martes, 7 de diciembre de 2010

La mujer gallega que registró el sol a su nombrer quiere imponer un impuesto a toda la población mundial por su uso

"A Spanish woman recently registered a claim of legal ownership of the sun and now is seeking to tax the entire global population and use the revenue to help Spain, according to media reports.
Angeles Duran of Salvaterra do Miño, Galicia, in northwestern Spain, reportedly registered her claim on the sun with a Galician lawyer in September after reading about Dennis Hope, a U.S. citizen who registered ownership of the moon in 1980. She said she decided to make her move on the sun because of its tax potential (although Hope has made millions of dollars selling real estate on the moon, according to a November 29 report on escapistmagazine.com).
"There was no snag. I backed my claim legally, I am not stupid. I know the law. Anyone else could have done it; it simply occurred to me first," she was quoted as saying in a November 29 El Mundo report.
Duran is basing her claim on a loophole in international law governing extraterrestrial real estate. "There is an international agreement which states that no country may claim ownership of a planet or star, but it says nothing about individuals," she was quoted as saying in a November 29 Agence France-Presse (AFP) report. This was the same loophole used by Hope, "who proclaimed himself the owner of all planets and the moon, but not the sun," she said.
The agreement Duran is citing is the 1967 U.N. Outer Space Treaty, which states that space is the "province of all mankind" and that no government can claim sovereignty anywhere in space. The treaty was signed by 98 countries, including all of those that had space programs at the time.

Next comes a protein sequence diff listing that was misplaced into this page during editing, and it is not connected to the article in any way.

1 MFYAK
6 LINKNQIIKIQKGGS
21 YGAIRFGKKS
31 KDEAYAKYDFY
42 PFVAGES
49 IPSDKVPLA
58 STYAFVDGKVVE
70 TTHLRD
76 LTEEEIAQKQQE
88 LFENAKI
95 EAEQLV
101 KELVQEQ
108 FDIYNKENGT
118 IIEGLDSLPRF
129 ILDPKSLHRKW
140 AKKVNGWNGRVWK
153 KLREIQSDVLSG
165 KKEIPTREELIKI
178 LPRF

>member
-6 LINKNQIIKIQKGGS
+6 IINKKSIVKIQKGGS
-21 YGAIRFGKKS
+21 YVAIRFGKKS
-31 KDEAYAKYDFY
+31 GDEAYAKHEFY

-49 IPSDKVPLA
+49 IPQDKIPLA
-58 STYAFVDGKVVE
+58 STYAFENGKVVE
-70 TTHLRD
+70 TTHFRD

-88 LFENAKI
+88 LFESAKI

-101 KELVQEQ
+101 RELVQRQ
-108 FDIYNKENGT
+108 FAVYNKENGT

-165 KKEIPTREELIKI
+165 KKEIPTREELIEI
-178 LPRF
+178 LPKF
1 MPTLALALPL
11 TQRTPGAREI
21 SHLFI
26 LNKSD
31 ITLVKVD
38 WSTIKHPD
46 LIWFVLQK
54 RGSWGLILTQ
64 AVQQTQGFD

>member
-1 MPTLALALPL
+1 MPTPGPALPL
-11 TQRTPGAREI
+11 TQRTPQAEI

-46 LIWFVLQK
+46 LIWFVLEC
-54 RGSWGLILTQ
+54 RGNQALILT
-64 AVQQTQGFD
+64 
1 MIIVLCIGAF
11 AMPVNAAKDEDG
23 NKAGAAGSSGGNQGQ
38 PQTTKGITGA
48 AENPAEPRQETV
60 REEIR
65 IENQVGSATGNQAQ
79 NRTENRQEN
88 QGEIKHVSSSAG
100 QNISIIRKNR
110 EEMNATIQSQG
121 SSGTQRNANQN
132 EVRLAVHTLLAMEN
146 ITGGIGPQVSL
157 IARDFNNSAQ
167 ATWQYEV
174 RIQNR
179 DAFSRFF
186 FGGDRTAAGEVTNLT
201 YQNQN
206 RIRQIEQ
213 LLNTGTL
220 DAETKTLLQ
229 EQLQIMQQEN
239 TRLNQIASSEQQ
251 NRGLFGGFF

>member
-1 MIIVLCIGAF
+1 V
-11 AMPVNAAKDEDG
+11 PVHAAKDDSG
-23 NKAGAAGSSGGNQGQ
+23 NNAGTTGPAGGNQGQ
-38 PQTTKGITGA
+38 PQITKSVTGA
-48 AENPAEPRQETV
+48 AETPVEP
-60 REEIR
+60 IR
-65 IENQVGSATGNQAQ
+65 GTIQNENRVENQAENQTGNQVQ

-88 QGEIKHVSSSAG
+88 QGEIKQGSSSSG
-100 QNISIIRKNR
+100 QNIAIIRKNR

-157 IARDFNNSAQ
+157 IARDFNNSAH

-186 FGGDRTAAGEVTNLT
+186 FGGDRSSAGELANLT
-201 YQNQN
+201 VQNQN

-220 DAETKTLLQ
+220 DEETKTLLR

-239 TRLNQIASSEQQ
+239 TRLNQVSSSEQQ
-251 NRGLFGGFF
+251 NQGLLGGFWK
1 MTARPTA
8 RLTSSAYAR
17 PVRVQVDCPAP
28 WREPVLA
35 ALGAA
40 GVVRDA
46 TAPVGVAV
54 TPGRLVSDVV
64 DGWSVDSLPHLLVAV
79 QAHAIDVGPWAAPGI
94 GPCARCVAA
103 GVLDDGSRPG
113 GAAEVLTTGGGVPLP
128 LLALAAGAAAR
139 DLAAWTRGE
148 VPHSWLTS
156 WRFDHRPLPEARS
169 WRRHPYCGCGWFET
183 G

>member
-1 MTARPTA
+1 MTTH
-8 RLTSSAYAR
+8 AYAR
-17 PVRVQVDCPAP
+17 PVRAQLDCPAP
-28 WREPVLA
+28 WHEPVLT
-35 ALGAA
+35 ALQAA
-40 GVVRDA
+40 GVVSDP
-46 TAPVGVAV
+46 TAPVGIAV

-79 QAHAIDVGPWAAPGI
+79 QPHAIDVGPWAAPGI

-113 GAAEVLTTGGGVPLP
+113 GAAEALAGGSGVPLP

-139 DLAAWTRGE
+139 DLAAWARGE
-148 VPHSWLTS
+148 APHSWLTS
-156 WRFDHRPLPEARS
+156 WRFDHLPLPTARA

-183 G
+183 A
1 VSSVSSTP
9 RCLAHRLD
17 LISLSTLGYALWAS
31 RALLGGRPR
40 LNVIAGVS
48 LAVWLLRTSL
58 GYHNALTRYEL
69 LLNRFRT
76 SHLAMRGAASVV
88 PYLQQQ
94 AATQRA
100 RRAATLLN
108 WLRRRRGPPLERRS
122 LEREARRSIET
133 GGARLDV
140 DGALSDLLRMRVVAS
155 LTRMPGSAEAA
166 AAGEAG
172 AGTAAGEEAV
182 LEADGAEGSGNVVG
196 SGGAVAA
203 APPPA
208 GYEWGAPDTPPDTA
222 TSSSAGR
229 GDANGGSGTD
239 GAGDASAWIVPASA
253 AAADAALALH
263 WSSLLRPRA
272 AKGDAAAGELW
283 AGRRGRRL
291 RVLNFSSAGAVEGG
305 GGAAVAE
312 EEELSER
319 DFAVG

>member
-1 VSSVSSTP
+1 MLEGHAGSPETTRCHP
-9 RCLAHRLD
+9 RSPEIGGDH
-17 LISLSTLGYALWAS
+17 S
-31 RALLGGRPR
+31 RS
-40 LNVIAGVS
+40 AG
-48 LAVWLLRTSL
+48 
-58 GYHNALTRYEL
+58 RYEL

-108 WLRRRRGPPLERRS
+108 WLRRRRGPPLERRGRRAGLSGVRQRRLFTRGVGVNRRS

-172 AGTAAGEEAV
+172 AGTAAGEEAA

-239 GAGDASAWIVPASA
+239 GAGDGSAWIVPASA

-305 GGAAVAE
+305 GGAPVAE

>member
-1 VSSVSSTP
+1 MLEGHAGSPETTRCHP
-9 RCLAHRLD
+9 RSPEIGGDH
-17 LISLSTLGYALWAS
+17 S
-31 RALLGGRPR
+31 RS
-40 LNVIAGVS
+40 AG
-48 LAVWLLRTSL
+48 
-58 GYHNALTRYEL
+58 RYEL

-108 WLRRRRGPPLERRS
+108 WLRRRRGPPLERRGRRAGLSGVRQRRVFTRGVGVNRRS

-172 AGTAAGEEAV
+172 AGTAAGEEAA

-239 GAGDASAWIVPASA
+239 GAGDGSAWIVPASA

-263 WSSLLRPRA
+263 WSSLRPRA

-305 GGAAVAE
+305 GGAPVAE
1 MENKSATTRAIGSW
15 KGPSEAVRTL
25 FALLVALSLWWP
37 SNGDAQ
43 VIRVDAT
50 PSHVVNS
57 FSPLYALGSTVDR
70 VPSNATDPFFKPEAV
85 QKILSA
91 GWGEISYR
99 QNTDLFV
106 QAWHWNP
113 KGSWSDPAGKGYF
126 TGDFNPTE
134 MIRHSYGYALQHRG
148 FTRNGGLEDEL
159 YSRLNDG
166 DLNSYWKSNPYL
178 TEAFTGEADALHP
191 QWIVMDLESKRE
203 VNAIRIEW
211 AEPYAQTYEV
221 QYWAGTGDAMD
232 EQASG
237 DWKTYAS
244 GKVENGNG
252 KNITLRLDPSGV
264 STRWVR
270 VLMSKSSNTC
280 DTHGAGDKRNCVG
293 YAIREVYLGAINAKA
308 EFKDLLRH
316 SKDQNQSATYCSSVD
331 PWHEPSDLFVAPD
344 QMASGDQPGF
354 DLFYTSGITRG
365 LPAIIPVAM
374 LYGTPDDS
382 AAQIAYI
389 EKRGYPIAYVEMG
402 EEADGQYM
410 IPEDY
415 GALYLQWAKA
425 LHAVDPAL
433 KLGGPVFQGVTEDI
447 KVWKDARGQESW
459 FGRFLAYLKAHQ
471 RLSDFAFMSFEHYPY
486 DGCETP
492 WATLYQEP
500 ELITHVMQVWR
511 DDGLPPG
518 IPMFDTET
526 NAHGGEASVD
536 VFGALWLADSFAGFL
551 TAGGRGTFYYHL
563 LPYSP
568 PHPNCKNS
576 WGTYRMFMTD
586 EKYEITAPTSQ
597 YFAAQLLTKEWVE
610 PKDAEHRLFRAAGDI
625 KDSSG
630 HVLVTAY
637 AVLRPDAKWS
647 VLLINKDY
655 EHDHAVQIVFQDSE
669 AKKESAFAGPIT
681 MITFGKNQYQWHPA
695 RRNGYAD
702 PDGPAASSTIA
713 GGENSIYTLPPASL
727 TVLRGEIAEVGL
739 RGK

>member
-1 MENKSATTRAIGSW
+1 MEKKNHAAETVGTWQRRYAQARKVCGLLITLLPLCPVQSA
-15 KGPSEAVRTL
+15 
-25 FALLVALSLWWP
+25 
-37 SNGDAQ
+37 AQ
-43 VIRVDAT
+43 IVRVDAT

Twelve years later, the U.N. took aim at individuals who were trying to exploit the loophole by finalizing the Moon Treaty, which went into effect in 1984, prohibiting private ownership of extraterrestrial real estate, according to a November 28 report on geekosystem.com.
However, the Moon Treaty reportedly has been ratified by only 13 countries, none of which has a space program, and Spain is not among them.
The deed Duran received from the Galician lawyer -- which was legally notarized by a Galician notary public -- reportedly states that Duran is "owner of the Sun, a star of spectral type G2, located in the centre of the solar system, located at an average distance from Earth of about 149,600,000 kilometres."
Duran's plan is to use sun tax revenue to help Spain, the needy, and herself. "It is time to start doing things the right way. If there is an idea for how to generate income and improve the economy and people's well-being, why not do it?" she said in the AFP report.
Specifically, she plans to allocate 50 percent of the tax revenue to Madrid; 20 percent to the Spanish pension fund; 10 percent to research; 10 percent to "ending world hunger;" and 10 percent to herself, according to media reports.
It is not clear how she intends to assess and collect the tax, or whether she will have to pay property tax on the sun. Not surprisingly, neither the U.N. nor any individual country recognizes her (or any other extraterrestrial) claim. "
Fuente: Tax Analysts

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